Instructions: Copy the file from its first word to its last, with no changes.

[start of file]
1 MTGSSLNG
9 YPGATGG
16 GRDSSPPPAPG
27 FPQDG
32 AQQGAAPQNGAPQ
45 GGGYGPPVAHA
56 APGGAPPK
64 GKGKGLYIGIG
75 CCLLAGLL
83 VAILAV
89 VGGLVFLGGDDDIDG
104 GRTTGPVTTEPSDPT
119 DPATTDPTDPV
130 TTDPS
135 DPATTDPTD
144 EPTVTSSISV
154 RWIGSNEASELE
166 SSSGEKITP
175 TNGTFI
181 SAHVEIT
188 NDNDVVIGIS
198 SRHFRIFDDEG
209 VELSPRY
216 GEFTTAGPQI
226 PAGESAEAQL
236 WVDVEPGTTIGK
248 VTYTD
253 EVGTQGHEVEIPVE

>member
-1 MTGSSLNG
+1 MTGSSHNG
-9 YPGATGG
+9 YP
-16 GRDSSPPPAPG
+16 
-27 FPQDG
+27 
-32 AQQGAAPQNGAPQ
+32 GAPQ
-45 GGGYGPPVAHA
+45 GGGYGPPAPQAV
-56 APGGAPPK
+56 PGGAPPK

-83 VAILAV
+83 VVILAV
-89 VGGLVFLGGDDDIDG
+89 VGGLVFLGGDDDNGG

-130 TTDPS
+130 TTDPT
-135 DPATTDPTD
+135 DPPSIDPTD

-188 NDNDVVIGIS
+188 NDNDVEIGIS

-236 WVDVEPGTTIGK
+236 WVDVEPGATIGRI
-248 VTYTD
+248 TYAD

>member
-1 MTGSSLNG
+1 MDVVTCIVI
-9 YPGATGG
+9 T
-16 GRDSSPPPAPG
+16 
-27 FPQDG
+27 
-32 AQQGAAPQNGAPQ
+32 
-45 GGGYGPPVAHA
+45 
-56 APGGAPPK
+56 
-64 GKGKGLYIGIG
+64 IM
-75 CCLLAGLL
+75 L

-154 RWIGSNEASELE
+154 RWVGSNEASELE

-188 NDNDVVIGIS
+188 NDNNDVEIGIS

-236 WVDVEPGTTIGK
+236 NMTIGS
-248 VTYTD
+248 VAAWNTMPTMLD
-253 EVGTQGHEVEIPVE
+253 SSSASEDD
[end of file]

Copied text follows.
1 MTGSSLNG
9 YPGATGG
16 GRDSSPPPAPG
27 FPQDG
32 AQQGAAPQNGAPQ
45 GGGYGPPVAHA
56 APGGAPPK
64 GKGKGLYIGIG
75 CCLLAGLL
83 VAILAV
89 VGGLVFLGGDDDIDG
104 GRTTGPVTTEPSDPT
119 DPATTDPTDPV
130 TTDPS
135 DPATTDPTD
144 EPTVTSSISV
154 RWIGSNEASELE
166 SSSGEKITP
175 TNGTFI
181 SAHVEIT
188 NDNDVVIGIS
198 SRHFRIFDDEG
209 VELSPRY
216 GEFTTAGPQI
226 PAGESAEAQL
236 WVDVEPGTTIGK
248 VTYTD
253 EVGTQGHEVEIPVE

>member
-1 MTGSSLNG
+1 MTGSSHNG
-9 YPGATGG
+9 YP
-16 GRDSSPPPAPG
+16 
-27 FPQDG
+27 
-32 AQQGAAPQNGAPQ
+32 GAPQ
-45 GGGYGPPVAHA
+45 GGGYGPPAPQAV
-56 APGGAPPK
+56 PGGAPPK

-83 VAILAV
+83 VVILAV
-89 VGGLVFLGGDDDIDG
+89 VGGLVFLGGDDDNGG

-130 TTDPS
+130 TTDPT
-135 DPATTDPTD
+135 DPPSIDPTD

-188 NDNDVVIGIS
+188 NDNDVEIGIS

-236 WVDVEPGTTIGK
+236 WVDVEPGATIGRI
-248 VTYTD
+248 TYAD

>member
-1 MTGSSLNG
+1 MDVVTCIVI
-9 YPGATGG
+9 T
-16 GRDSSPPPAPG
+16 
-27 FPQDG
+27 
-32 AQQGAAPQNGAPQ
+32 
-45 GGGYGPPVAHA
+45 
-56 APGGAPPK
+56 
-64 GKGKGLYIGIG
+64 IM
-75 CCLLAGLL
+75 L

-154 RWIGSNEASELE
+154 RWVGSNEASELE

-188 NDNDVVIGIS
+188 NDNNDVEIGIS

-236 WVDVEPGTTIGK
+236 NMTIGS
-248 VTYTD
+248 VAAWNTMPTMLD
-253 EVGTQGHEVEIPVE
+253 SSSASEDD